vehicle violations, started a court-watching program because so
many of its clients complained of traffic prosecution wreaking
havoc on their lives. Defendants routinely alleged that a
racially-motivated traffic stop led to their being jailed due to
inability to pay traffic fines, which in turn prompted people to
“los[e] jobs and housing as a result of the incarceration.”
… One resident quoted in the study said, “It’s ridiculous how
these small municipalities make their lifeline off the blood of the
people who drive through the area.”

Racial antagonism between residents and law enforcement is bad
no matter what, but it’s worse when residents wind up interacting
constantly with law enforcement because of a culture of petty
fines. (If you doubt that law enforcement in Ferguson has been
touched by a culture of petty fines, read this Daily
Beast
 account
 of how the town sought to charge a
jail inmate for property damage for bleeding
on its officers’ uniforms
 – even though the altercation
with jailers arose after the town had picked up the wrong guy on a
warrant issued on a common name.)

My colleague Scott Shackford says that in his examination of
Ferguson’s finances he thinks the figure about percentage of
revenue from court fees is more like 10 percent, not nearly a
quarter, but the larger point remains.

I written before in Reason on the ways petty law
enforcement mess with the lives of especially the poor,
here
and
here
.

If indeed more people’s usual interactions with police had
anything to do with “protecting and serving” and less with
violently messing up your life for reasons that can seem petty and
pointless, from people whose version of respect is “do
everything I say the way I’m comfortable with or you might
die
,” the atmosphere that fed into what happened in
Ferguson would likely be less toxic.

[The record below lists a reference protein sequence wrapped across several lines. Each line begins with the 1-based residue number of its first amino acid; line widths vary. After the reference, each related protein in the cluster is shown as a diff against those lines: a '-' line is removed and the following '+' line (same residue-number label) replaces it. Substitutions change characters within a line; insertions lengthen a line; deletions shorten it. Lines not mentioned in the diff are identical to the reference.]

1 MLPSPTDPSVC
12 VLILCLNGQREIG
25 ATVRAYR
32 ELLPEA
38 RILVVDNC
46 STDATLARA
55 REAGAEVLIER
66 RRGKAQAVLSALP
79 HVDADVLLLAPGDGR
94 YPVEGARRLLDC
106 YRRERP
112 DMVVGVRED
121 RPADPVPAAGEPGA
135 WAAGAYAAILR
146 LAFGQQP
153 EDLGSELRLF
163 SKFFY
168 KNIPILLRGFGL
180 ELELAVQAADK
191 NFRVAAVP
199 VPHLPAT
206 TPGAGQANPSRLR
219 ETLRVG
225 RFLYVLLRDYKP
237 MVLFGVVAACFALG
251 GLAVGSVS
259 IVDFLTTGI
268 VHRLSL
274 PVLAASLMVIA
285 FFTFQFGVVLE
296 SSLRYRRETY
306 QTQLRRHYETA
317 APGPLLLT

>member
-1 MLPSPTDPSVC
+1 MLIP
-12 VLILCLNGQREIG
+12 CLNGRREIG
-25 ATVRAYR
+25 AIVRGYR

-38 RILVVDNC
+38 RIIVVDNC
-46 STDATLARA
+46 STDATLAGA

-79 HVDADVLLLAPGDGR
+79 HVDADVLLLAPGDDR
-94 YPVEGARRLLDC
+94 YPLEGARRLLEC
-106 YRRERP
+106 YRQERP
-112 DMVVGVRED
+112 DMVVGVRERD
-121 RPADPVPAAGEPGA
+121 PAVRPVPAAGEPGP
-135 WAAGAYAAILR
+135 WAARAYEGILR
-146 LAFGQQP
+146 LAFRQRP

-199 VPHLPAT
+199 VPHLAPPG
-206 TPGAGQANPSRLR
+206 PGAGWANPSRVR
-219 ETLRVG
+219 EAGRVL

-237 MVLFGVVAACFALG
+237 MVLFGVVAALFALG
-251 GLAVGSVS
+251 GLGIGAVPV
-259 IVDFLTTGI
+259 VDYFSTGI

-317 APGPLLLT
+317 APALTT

I remember a few years ago lecturing on libertarianism to a
group of community college kids in downtown Atlanta. They sniffed a
bit of anarchism around what I was discussing, though I wasn’t
explicit about it. How would society work without police, a student
asked me? I asked them this Zen question: contemplate for a moment
that, in any respect in which it helped rather than harmed your
life, there pretty much already are no police

No one argued much.

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Soviet War Monument in Bulgaria Gets a Splash of Color

Soviet communism remains very uncool in countries that formerly
lived under it, which might explain why some very creative and
patient graffiti artists have been
repeatedly defacing
a Soviet Army monument in
Bulgaria.Soviet kitsch

The latest unauthorized use of spray paint coincided with
the anniversary
of the founding
 of the Bulgarian Socialist
Party. The Russian Foreign Ministry is not amused,
lodging a note of protest with the Bulgarian Foreign Ministry and
issuing a
statement of
indignation
 over “the desecration of the grave of
Soviet liberator soldiers.” According to
The Moscow
Times
:

The Russian Embassy in Bulgaria has issued a note
demanding that its former Soviet-era ally clean up
the monument in Sofia’s Lozenets district, identify
and punish those responsible, and take “exhaustive
measures” to prevent similar attacks in the future.

Though the photo
here
depicts American pop culture figures like Superman
and Ronald McDonald, street artists have also painted the
monument blue
and yellow
 (in apparent support of Ukraine) and even
put colored
ski masks
 on the heads of statues representing Soviet
soldiers (a nod to the persecuted Russian art
collective Pussy
Riot
).

(Hat tip:
Liberty Viral
)

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The Virtues of Libertines

Cato’s Jason Kuznicki offers a valuable contribution to the
“libertarian morality” discussion that’s been meandering around the
Internet of late. In a post on his personal blog, Kuznicki says,
but
of course I’m a libertine
.”

Kuznicki is reacting to a strange strain of libertarianism he
spies lately, one that advocates fusing libertarianism and social
conservatism in a way we haven’t seen since the 1960s. As evidence
he points to Damon Linker’s recent “What
if your daughter was a porn star?
” piece (which
both Scott Shackford
and I
have
written about) and a piece in The Federalist by
Rachel Wu, which asserts that “if
millennials want liberty, they need virtue too
.” I would also
point you to
this post by Pamela Stubbart
, who left the libertarian group